A “subject” of analysis, diagnosis, or treatment is an animal. Such animals include mammals, preferably a human.
The term “substantially pure” describes a compound, e.g., a protein or polypeptide which has been separated from components which naturally accompany it. Typically, a compound is substantially pure when at least 10%, more preferably at least 20%, more preferably at least 50%, more preferably at least 60%, more preferably at least 75%, more preferably at least 90%, and most preferably at least 99% of the total material (by volume, by wet or dry weight, or by mole percent or mole fraction) in a sample is the compound of interest. Purity can be measured by any appropriate method, e.g., in the case of polypeptides by column chromatography, gel electrophoresis, or HPLC analysis. A compound, e.g., a protein, is also substantially purified when it is essentially free of naturally associated components or when it is separated from the native contaminants which accompany it in its natural state.
A “therapeutic” treatment is a treatment administered to a subject who exhibits signs of pathology for the purpose of diminishing or eliminating those signs.
A “therapeutically effective amount” of a compound is that amount of compound which is sufficient to provide a beneficial effect to the subject to which the compound is administered.
As used herein, the term “transgene” means an exogenous nucleic acid sequence comprising a nucleic acid which encodes a promoter/regulatory sequence operably linked to nucleic acid which encodes an amino acid sequence, which exogenous nucleic acid is encoded by a transgenic mammal.
As used herein, the term “transgenic mammal” means a mammal, the germ cells of which comprise an exogenous nucleic acid.
As used herein, a “transgenic cell” is any cell that comprises a nucleic acid sequence that has been introduced into the cell in a manner that allows expression of a gene encoded by the introduced nucleic acid sequence.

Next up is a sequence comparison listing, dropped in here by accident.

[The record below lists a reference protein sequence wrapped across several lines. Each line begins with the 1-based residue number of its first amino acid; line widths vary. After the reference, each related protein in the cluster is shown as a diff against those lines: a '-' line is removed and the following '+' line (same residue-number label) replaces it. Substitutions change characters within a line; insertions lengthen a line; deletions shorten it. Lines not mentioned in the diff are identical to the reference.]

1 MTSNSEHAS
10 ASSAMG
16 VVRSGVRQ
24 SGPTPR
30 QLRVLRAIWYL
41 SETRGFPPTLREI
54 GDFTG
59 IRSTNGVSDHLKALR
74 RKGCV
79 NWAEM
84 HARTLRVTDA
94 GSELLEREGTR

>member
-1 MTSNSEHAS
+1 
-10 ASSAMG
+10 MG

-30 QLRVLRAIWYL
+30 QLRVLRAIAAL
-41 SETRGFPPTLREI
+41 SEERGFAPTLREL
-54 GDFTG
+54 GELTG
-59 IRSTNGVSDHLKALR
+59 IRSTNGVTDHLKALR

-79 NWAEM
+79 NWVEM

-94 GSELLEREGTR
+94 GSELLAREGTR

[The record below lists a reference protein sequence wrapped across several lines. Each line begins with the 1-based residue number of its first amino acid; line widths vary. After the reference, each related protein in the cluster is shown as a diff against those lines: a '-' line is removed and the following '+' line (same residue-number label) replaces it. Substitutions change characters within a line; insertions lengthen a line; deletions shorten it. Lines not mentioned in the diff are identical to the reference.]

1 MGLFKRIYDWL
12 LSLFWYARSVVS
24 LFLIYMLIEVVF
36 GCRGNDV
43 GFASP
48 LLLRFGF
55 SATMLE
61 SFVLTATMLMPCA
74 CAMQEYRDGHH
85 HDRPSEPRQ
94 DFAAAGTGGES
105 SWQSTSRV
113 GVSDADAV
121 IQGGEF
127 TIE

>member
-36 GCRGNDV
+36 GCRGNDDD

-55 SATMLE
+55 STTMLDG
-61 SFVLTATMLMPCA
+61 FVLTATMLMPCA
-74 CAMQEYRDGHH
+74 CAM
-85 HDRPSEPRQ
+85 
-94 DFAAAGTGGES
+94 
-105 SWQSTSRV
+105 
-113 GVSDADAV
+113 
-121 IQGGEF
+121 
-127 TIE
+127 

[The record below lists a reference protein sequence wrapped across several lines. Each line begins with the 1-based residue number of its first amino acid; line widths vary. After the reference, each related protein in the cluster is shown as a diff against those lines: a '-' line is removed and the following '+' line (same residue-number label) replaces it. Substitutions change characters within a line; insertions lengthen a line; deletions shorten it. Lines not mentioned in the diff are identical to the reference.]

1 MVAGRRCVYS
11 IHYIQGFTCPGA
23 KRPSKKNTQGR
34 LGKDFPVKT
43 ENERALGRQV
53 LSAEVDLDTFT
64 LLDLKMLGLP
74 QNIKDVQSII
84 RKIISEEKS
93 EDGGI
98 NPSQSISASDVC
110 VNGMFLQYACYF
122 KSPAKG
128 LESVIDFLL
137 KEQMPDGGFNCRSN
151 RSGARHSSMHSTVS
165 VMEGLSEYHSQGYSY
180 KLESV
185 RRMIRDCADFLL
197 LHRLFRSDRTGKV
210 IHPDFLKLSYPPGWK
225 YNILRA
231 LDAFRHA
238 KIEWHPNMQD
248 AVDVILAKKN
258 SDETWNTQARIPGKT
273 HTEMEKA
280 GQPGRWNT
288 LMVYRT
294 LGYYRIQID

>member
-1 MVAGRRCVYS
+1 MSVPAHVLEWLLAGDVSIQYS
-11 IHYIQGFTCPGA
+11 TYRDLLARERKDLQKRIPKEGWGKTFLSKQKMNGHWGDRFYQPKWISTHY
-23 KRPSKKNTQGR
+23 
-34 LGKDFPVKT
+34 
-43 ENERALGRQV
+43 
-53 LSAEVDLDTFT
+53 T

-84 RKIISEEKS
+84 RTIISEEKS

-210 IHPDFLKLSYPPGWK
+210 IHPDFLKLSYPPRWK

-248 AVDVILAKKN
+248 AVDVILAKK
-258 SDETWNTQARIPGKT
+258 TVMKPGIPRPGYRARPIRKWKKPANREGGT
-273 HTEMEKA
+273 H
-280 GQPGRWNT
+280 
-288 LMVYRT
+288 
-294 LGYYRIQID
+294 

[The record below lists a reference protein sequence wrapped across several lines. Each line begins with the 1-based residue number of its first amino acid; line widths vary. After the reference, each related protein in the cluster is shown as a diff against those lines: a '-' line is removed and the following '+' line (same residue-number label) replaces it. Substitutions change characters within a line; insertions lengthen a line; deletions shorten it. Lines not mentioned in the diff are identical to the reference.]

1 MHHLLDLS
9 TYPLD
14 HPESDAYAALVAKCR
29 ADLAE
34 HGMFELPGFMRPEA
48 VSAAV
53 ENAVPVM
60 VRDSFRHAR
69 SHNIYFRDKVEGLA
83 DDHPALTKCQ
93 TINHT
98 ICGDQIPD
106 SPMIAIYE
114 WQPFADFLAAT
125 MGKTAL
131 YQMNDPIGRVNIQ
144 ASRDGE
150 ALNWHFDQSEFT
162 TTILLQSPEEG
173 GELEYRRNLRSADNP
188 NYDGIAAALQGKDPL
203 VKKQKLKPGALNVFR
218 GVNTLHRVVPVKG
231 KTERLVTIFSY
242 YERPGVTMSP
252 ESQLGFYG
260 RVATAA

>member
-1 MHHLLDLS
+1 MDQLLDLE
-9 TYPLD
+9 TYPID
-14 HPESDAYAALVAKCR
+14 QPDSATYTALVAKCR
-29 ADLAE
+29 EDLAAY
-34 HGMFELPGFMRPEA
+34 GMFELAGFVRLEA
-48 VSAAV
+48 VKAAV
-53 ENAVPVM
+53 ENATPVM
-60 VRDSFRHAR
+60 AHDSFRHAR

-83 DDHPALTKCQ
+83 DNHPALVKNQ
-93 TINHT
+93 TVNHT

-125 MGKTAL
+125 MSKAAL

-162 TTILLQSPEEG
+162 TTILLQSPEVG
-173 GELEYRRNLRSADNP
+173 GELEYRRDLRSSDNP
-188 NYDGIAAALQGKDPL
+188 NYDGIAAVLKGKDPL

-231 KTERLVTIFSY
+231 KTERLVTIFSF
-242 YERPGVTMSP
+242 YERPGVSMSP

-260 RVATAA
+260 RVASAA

As used herein, the term “treating” includes prophylaxis of the specific disorder or condition, or alleviation of the symptoms associated with a specific disorder or condition and/or preventing or eliminating said symptoms. A “prophylactic” treatment is a treatment administered to a subject who does not exhibit signs of a disease or exhibits only early signs of the disease for the purpose of decreasing the risk of developing pathology associated with the disease. As used herein, the term “treating” includes alleviating the symptoms associated with a specific disease, disorder or condition and/or preventing or eliminating said symptoms.
A “vector” is a composition of matter which comprises an isolated nucleic acid and which can be used to deliver the isolated nucleic acid to the interior of a cell. Numerous vectors are known in the art including, but not limited to, linear polynucleotides, polynucleotides associated with ionic or amphiphilic compounds, plasmids, and viruses. Thus, the term “vector” includes an autonomously replicating plasmid or a virus. The term should also be construed to include non-plasmid and non-viral compounds which facilitate transfer of nucleic acid into cells, such as, for example, polylysine compounds, liposomes, and the like. Examples of viral vectors include, but are not limited to, adenoviral vectors, adeno-associated virus vectors, retroviral vectors, plasmids, cosmids, lambda phage vectors, and the like.
“Expression vector” refers to a vector comprising a recombinant polynucleotide comprising expression control sequences operatively linked to a nucleotide sequence to be expressed. An expression vector comprises sufficient cis-acting elements for expression; other elements for expression can be supplied by the host cell or in an in vitro expression system. Expression vectors include all those known in the art, such as cosmids, plasmids (e.g., naked or contained in liposomes) and viruses that incorporate the recombinant polynucleotide.